Understanding umami can add an extra dimension of deliciousness to the most humble credit crunch dishes while for more glamorous affairs playing up umami can be truly sublime.
Originally defined in Japan, the concept of ‘umami’ has been knocking about in UK foodie circles for a few years now. It is called the fifth sense. It has been embraced by some and derided by others, but personally, I’m a believer. So what is umami? And does it actually matter to good cooks and good eaters?
The Umami Information Centre (oh yes!) www.umamiinfo.com describe it as:
… a pleasant savoury taste imparted by glutamate, a type of amino acid, and ribonucleotides, including inosinate and guanylate, which occur naturally in many foods including meat, fish, vegetables and dairy products.
Or in layman’s terms, umami is the thing that entices a person who has been vegetarian for 10 years to eat a bacon sandwich. It is the desire and enjoyment of protein.
Umami is not just a faddish contemporary dietary concoction; the great 19th century French food writer, Jean-Anthelme Brillat-Savarin, who famously wrote ‘tell me what you eat and I’ll tell you who are’ was aware of umami. He called it Osmazone:
Foods rich in umami include: meat, oily fish, mushrooms, soya beans, parmesan cheese and yeast.
So what does acknowledging umami add to the cook’s repertoire? For those of us on a budget it is the awareness that a simple ingredient like rice will be so much more appealing when it is cooked in umami rich stock to make a pilau or risotto. The umami adds a satisfying dimension which is more than just perfume.
Equally a shaving of parmesan on spaghetti with tomato sauce will turn ordinary fare into something delicious, just as the addition of soy sauce to stir fry will turn a handful of vegetables into a complete meal.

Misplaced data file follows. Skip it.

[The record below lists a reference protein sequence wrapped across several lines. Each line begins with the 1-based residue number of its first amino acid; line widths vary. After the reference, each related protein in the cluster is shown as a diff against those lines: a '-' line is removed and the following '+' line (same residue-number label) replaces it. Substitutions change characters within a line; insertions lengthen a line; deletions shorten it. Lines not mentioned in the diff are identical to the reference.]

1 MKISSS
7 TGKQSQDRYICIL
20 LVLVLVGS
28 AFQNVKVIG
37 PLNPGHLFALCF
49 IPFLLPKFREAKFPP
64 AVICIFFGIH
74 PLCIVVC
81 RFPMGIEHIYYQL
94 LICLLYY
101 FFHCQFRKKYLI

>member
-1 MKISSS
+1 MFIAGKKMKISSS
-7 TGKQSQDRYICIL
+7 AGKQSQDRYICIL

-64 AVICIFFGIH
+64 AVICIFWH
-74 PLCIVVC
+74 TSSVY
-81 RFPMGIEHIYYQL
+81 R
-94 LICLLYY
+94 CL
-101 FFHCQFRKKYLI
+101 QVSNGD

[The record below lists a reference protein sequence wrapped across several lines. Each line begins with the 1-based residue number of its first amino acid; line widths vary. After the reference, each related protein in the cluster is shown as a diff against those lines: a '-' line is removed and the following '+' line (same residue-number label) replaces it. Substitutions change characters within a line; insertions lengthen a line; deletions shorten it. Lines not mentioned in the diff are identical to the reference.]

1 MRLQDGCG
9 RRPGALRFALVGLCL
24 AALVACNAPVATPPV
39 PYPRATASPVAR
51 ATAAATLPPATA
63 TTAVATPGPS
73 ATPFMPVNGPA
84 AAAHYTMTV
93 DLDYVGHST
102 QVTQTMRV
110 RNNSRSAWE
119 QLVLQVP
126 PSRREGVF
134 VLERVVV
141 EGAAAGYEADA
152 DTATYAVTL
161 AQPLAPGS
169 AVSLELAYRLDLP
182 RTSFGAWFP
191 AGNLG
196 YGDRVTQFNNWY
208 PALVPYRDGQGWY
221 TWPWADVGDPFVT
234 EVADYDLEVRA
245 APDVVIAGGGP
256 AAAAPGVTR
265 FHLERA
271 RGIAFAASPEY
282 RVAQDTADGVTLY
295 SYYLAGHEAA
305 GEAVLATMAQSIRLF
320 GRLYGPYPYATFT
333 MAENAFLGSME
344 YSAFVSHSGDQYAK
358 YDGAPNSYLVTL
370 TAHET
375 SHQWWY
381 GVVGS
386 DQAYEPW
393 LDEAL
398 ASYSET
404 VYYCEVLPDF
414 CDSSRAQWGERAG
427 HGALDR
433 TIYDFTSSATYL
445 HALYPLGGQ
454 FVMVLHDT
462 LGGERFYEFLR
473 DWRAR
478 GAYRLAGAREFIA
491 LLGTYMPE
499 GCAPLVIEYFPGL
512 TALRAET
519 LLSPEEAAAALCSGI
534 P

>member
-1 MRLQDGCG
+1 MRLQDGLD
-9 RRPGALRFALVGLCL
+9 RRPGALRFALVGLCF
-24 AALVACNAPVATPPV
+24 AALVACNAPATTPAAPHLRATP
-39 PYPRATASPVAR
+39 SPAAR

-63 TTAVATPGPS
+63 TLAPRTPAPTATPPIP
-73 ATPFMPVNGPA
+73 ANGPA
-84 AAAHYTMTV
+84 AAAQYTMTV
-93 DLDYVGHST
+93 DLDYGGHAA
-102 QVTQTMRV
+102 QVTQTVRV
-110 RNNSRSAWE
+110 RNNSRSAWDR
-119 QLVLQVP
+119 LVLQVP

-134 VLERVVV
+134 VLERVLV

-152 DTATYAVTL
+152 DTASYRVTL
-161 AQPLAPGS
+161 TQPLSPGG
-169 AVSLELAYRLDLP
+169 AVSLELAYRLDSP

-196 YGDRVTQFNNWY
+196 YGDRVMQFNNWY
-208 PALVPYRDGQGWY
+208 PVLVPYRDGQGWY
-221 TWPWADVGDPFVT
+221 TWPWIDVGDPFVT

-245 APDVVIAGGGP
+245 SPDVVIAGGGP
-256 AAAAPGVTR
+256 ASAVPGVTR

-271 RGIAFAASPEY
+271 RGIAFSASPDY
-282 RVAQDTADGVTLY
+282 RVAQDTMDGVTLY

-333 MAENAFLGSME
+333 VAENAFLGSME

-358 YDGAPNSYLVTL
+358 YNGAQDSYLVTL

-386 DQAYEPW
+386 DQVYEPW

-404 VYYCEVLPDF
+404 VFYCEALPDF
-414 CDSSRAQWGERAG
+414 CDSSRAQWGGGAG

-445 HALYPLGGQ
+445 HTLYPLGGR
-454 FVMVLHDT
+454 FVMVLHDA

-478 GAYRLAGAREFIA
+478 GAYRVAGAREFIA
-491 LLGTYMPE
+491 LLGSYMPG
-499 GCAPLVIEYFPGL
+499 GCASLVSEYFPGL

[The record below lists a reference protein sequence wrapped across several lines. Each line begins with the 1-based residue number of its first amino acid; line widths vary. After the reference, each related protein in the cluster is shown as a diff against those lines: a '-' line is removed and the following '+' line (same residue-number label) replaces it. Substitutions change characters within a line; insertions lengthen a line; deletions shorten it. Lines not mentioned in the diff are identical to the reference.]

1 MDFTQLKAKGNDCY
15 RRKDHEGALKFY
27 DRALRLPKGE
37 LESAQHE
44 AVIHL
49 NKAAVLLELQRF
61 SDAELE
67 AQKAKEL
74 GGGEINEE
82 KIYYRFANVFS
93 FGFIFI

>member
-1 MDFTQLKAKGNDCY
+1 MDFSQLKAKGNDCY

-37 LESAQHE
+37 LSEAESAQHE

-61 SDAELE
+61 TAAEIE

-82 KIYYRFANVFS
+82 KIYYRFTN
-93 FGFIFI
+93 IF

For cooks with a bit more cash to splash putting umami rich meat, fish or cheese at the centre of a menu will be appealing not just because of their flavour and traditional role as pride of place, but because they provide the palate with a physical sense of pleasure as well as belly-filling fulfilment.
So what about umami and drinks? As umami is found in yeast any fermented liquid will have some umami including: beer, sake and wine. One example of the later is sparkling wine which is made with a second edition of sugar and yeast known as liqueur de triage. It is this secondary fermentation which creates bubbles.
Other yeast/umami rich wines are those which have ‘lees’ contact. Lees is the yeasty sediment that collects at the bottom of the fermentation tank. Deliberately letting wine absorb the flavour of this yeast not only adds flavour but a more viscous texture. Many opulent, but unwooded, Chardonnays have had considerable lees contact. Many red wines will also be left on the lees to increase their colour from the crushed skins and pick up umami on the way.
So how do these umami rich wines match food? Well it is the umami rich foods which are their most successful partners. Muscadet sur Lie and mussels is a classic and delicious pairing. Red wine and cheese/meat and increasingly fish is well documented. As for sparkling wines, matching a glass of yeasty Champagne with an umami rich English/Scottish breakfast is one of the best food matches ever. If you haven’t got a reason to try this decadent pleasure then make one up. There really is no excuse!